New Browsers Fight the Malware Scourge
The latest browsers are fighting back against the never-ending assault from online crooks who want to sneak malware infections through your browser and onto your PC. Firefox 3, Opera 9.5, and, soon, Internet Explorer 8 add new security features that block known malware sites.
Today's dirty trick of choice for Net thugs is to slip nearly invisible code onto a vulnerable but benign Web site, forcing it to become an unwitting foot soldier in the malware war. A successful hijacking in July of a site for Sony PlayStation games demonstrates that sites both large and small can fall victim to this tactic, which crooks like because it can target even people who are careful about where they surf.
Mass Assaults Online
"The bad guys are putting a lot of effort into mass hacking," says Roger Thompson, chief research officer with antivirus maker AVG Technologies. "They routinely hack 20,000 to 40,000 sites in a day" with automated tools, he says.
The browsers have their work cut out for them, to be sure. A May report from security company ScanSafe that looked at data from its corporate customers found that their risk of encountering exploits and hijacked Web sites skyrocketed by 407 percent from May of last year. ScanSafe also found that just over two-thirds of all Web-based malware attacks came via compromised Web sites.
The new features in the latest browsers work much as existing antiphishing filters do. In Firefox 2, Mozilla uses Google's blacklist of known phishing sites. If you mistakenly click a link to a URL on that list, you'll see a warning instead of the site. Firefox 3 also blocks the display of pages on Google's list of known malware sites.
Firefox 3 grabs the most recent blacklist about every 30 minutes, according to spokesperson Johnathan Nightingale, and checks the sites you visit against that local list. Firefox 2 has an option to always check sites you visit against Google's online list so as to catch the very latest entries, but Firefox 3 provides no such option.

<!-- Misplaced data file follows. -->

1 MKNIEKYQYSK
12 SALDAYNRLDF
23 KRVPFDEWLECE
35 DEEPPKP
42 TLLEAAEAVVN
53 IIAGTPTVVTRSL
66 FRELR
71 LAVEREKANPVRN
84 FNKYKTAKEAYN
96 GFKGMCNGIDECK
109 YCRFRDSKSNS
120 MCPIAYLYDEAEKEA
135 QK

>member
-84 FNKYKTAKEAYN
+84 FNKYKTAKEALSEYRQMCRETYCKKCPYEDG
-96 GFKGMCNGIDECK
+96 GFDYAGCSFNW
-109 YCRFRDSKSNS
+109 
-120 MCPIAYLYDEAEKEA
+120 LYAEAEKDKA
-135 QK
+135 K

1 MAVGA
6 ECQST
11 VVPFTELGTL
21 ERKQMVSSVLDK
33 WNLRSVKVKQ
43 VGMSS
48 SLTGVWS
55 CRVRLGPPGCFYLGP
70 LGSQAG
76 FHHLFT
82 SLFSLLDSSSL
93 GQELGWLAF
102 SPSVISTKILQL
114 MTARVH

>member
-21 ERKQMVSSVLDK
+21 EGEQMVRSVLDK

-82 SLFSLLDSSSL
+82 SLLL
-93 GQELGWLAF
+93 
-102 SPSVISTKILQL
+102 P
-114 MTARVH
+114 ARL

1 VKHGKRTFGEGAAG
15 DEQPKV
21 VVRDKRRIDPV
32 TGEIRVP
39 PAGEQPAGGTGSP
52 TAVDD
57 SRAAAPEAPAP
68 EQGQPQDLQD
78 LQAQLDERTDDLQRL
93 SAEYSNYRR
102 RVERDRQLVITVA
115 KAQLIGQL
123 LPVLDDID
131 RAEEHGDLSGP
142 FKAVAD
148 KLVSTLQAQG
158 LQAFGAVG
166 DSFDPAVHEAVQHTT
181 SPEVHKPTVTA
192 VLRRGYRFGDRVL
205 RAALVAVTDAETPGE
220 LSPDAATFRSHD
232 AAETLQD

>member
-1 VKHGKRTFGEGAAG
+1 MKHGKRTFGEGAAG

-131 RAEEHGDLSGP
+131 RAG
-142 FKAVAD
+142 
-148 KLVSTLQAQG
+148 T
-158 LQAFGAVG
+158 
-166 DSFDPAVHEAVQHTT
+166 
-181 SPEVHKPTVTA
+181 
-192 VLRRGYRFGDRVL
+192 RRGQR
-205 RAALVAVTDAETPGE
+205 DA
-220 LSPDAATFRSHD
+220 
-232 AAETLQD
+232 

Opera Girds Itself
Opera 9.5 works in a similar fashion, but with some key differences. It adds malware-site blacklists from Haute Secure, a Seattle-based security company, to the phishing blacklists from Netcraft and Phishtank that the previous version used. Haute's list includes sites on Google's list, those the company discovers, and sites that Haute's users have submitted.
According to Christer Strand, an engineer at Opera who worked on the new feature, when you first visit a domain, the browser pulls down a sublist of any blacklisted pages or links within that domain from the latest online-stored lists. It then checks pages you visit against that small downloaded list. Opera doesn't save anything about who is visiting what domains, Strand says.
Though you can find these features in the latest Opera and Firefox now, you'll have to wait for Internet Explorer 8's similar feature. Austin Wilson, director of Windows client product management, says that IE 8's beta 2, due out in August, will employ a feature dubbed SmartScreen to block malware sites.
Wilson says Microsoft will use lists of such sites from different company partners, as it does now for the browser's antiphishing protection, but he isn't yet saying who those partners will be.
Instead of downloading all or part of the blacklist to your PC, IE 8 will check every page you visit against the online malware blacklist, Wilson says. Unlike IE 7's phishing protection--which checks for blacklist matches and also attempts to identify phishing sites at the time you visit based on a page's characteristics (such as whether it sends log-ins off to another domain)--SmartScreen will only compare against a blacklist for malware sites.
Wondering about Apple's Safari? The current browser doesn't block any malicious sites, phishing or malware, and the company is tight-lipped about whether it plans to add such features.
No Silver Bullet
While these new features will help combat rampant site infections, they won't single-handedly stomp out Web-based malware any more than antiphishing measures do for that type of threat. For one thing, blacklists are inherently reactive: A site must first be identified and added to a list before it will be blocked. Even the fastest such process can leave a window of opportunity for criminals to nail victims before the blacklists catch up, just as with virus signatures. And of course, crooks still have other methods, such as e-mail and IM, to ply their nefarious trade.
"In most cases viruses spread so rapidly, and through so many methods, it's not sufficient to only employ browser protection," says Opera's Strand.
His advice for surfers? "You really need an antivirus [program] no matter what browser you're using."